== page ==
A week after the night she chases but fails to catch a mysterious trespasser outside her town house, some unknown party texts Tempe four images of a corpse that looks as if it’s been chewed by wild hogs, because it has been. Showboat Medical Examiner Margot Heavner makes it clear that, breaking with her department’s earlier practice (The Bone Collection, 2016, etc.), she has no intention of calling in Tempe as a consultant and promptly identifies the faceless body herself as that of a young Asian man. Nettled by several errors in Heavner’s analysis, and even more by her willingness to share the gory details at a press conference, Tempe launches her own investigation, which is not so much off the books as against the books. Heavner isn’t exactly mollified when Tempe, aided by retired police detective Skinny Slidell and a host of experts, puts a name to the dead man. But the hints of other crimes Tempe’s identification uncovers, particularly crimes against children, spur her on to redouble her efforts despite the new M.E.’s splenetic outbursts. Before he died, it seems, Felix Vodyanov was linked to a passenger ferry that sank in 1994, an even earlier U.S. government project to research biological agents that could control human behavior, the hinky spiritual retreat Sparkling Waters, the dark web site DeepUnder, and the disappearances of at least four schoolchildren, two of whom have also turned up dead. And why on earth was Vodyanov carrying Tempe’s own contact information? The mounting evidence of ever more and ever worse skulduggery will pull Tempe deeper and deeper down what even she sees as a rabbit hole before she confronts a ringleader implicated in “Drugs. Fraud. Breaking and entering. Arson. Kidnapping. How does attempted murder sound?”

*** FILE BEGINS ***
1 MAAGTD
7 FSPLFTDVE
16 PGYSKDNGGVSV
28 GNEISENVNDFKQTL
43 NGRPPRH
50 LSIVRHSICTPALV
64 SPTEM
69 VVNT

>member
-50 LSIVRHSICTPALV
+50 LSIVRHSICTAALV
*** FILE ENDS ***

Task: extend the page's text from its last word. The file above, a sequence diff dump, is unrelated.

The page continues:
Forget about solving all these crimes; the signal triumph here is (spoiler) the heroine’s survival.

Pub Date: March 17, 2020

ISBN: 978-1-9821-3888-2

Page Count: 352

Publisher: Scribner

Review Posted Online: Dec. 23, 2019

Kirkus Reviews Issue: Jan. 15, 2020

Did you like this book?

Joe’s fifth case is his best balanced, most deeply felt and most mystifying to date: an absolute must.


Crime-fighting Wyoming game warden Joe Pickett outdoes himself during a temporary transfer from sleepy Saddlestring to fashionable Jackson Hole.

Will Jensen, the Jackson game warden, was a great guy and a model warden, but once his wife left him six months ago, he spiraled into madness and suicide, and now Joe’s been called to replace him. The transition is anything but smooth. There’s no question of Joe’s family coming with him, so he’s reduced to hoping he can get a signal for the cell-phone calls he squeezes into his busy schedule. En route to his new posting, Joe has to pursue a marauding grizzly. He arrives to meet a formidable series of challenges. Cantankerous outfitter Smoke Van Horn wants to go on attracting elk with illegal salt licks without the new warden’s interference. Animal Liberation Network activist Pi Stevenson wants him to publicize her cause and adopt a vegan diet. Developer Don Ennis wants to open a housing development for millionaires who like their meat free of additives. Ennis’s trophy wife Stella simply wants Joe—and he wants her back. As he wrestles with these demands, and with a supervisor riled over Joe’s track record of destroying government property in pursuit of bad guys (Trophy Hunt, 2004, etc.), Joe slowly becomes convinced that Will did not kill himself.

Joe’s fifth case is his best balanced, most deeply felt and most mystifying to date: an absolute must.

Pub Date: May 5, 2005

ISBN: 0-399-15291-1

Page Count: 320

Publisher: Putnam

Review Posted Online: May 20, 2010

Kirkus Reviews Issue: April 1, 2005

Did you like this book?

No Comments Yet